updated 08:05 pm EDT, Fri March 26, 2010
GeForce GTX 480 and 470 finally official
NVIDIA at PAX East tonight finally released the first video chipsets based on its Fermi architecture. The top-end GeForce GTX 480 leads the group and is billed as the "fastest GPU in the world:" it has 480 visual processing cores, 16 geometry units and four raster units that combined should beat the ATI Radeon HD 5800 series in real-world tests. It also has major optimizations to multi-card SLI that produce a 90 percent speed boost with a second card, making the case for multiple GeForce 400 series cards in high-end systems.
Both it and the more modest GTX 470 are NVIDIA's first cards to support DirectX 11 (and eventually OpenGL 4.0) and the accompanying benefits, including hardware geometry tessellation. Fermi's much more generalized design should also help significantly for general-purpose computing in CUDA, DirectCompute and OpenCL. Either new GeForce card is powerful enough to handle raytraced lighting and realistic hair in real-time under certain conditions.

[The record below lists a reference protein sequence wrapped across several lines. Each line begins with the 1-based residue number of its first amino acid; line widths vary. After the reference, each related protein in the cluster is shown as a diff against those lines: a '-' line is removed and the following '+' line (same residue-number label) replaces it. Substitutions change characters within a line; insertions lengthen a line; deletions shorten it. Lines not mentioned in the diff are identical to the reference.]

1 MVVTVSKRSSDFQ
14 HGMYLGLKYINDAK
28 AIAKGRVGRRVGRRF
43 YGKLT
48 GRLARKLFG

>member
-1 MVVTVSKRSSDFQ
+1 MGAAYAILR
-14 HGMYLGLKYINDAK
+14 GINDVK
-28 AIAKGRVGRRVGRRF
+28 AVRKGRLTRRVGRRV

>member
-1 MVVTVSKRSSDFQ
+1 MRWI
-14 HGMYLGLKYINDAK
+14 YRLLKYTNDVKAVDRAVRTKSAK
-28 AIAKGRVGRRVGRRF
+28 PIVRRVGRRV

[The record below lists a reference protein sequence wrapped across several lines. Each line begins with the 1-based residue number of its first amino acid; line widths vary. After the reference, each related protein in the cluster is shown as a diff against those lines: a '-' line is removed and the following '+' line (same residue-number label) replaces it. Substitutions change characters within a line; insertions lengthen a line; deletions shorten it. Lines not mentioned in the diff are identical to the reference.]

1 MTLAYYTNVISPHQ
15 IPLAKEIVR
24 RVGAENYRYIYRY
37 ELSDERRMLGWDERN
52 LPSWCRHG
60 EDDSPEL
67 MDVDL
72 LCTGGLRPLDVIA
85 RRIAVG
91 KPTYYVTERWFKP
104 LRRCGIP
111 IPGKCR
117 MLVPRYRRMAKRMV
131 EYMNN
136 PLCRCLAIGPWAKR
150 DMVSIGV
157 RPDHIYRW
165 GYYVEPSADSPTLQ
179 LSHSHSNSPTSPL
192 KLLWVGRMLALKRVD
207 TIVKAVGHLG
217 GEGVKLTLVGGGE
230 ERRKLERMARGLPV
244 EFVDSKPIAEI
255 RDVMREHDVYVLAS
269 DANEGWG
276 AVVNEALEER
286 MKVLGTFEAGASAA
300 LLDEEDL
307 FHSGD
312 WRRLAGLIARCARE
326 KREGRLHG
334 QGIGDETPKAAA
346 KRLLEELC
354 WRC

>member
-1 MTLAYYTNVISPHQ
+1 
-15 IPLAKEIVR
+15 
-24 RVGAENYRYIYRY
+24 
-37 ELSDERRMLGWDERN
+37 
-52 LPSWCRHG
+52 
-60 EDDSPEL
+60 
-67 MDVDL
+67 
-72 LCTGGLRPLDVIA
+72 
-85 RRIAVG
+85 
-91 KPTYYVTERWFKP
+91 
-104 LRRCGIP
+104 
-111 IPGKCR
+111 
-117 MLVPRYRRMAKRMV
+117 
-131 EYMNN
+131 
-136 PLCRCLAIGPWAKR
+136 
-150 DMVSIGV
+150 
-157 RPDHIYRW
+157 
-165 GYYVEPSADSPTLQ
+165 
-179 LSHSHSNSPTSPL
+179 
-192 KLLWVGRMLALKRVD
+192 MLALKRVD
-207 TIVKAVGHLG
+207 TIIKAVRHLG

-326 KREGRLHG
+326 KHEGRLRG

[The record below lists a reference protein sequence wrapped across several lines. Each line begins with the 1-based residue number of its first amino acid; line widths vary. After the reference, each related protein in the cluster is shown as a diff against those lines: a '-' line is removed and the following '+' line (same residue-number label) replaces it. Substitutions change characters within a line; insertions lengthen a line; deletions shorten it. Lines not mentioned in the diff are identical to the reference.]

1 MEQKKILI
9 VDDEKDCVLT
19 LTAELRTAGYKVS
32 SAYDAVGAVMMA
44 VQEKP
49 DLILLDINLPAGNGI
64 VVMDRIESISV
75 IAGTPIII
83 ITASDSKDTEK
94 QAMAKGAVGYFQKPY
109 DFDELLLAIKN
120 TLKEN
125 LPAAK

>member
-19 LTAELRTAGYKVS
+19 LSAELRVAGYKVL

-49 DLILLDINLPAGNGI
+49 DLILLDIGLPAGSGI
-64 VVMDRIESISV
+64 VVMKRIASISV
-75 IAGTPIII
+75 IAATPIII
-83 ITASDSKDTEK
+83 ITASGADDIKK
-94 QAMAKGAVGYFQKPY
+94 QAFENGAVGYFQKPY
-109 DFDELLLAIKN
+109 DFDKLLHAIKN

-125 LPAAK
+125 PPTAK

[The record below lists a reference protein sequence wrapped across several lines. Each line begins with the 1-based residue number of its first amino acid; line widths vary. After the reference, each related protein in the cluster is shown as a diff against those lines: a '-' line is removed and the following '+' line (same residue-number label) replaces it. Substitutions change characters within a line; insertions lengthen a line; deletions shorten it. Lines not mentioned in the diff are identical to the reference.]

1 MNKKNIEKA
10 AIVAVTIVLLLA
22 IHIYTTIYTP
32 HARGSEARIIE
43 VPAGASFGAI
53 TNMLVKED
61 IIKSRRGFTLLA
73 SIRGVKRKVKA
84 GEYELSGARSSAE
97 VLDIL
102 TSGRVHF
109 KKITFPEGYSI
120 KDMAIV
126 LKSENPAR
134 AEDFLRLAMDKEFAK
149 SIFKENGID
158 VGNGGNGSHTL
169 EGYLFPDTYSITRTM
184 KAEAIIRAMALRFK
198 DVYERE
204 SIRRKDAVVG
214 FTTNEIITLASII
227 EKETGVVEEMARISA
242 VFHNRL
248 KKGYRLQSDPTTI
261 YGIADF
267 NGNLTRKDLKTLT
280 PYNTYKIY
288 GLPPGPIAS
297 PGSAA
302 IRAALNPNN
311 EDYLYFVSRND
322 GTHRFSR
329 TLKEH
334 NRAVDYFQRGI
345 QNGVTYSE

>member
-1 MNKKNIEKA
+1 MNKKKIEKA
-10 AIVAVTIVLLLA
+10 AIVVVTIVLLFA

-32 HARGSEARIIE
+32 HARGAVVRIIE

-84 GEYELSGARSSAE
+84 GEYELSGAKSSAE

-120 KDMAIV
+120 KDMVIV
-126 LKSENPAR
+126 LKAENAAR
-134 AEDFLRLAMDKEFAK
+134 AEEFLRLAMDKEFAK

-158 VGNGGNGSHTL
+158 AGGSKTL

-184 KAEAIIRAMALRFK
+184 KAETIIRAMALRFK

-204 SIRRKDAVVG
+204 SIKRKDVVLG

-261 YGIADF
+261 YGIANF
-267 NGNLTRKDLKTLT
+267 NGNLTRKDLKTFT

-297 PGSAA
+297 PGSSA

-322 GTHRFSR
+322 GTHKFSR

3D Vision has been given a boost as two or three cards can drive as many as three displays with 3D active.
The GTX 480 at $499 brings a main 700MHz core clock speed, 1.5GB of GDDR5 memory clocked at 1.85GHz and a high 250W power draw. NVIDIA scales the GTX 470 back considerably to a 607MHz core and 1.2GB of 1.67GHz GDDR5 memory, but it costs a considerably lower $349 and carries a slightly less demanding 215W energy requirement. Boards based on the technology should be available from third parties as of today in limited quantities. Third-party PC builders such as CyberPower have already signed onboard to carry the faster video hardware.
GeForce GTX 470
Hair and raytracing demos